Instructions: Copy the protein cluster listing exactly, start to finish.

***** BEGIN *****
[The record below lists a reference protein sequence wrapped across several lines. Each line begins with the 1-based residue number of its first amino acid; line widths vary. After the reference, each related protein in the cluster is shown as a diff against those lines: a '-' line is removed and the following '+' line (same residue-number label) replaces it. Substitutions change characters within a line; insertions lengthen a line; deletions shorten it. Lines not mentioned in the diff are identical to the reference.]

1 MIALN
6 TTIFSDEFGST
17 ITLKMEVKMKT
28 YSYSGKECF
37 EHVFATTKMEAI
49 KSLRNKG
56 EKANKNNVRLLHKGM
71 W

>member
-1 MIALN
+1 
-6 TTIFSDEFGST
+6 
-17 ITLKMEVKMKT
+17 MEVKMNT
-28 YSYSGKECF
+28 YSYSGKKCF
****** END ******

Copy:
[The record below lists a reference protein sequence wrapped across several lines. Each line begins with the 1-based residue number of its first amino acid; line widths vary. After the reference, each related protein in the cluster is shown as a diff against those lines: a '-' line is removed and the following '+' line (same residue-number label) replaces it. Substitutions change characters within a line; insertions lengthen a line; deletions shorten it. Lines not mentioned in the diff are identical to the reference.]

1 MIALN
6 TTIFSDEFGST
17 ITLKMEVKMKT
28 YSYSGKECF
37 EHVFATTKMEAI
49 KSLRNKG
56 EKANKNNVRLLHKGM
71 W

>member
-1 MIALN
+1 
-6 TTIFSDEFGST
+6 
-17 ITLKMEVKMKT
+17 MEVKMNT
-28 YSYSGKECF
+28 YSYSGKKCF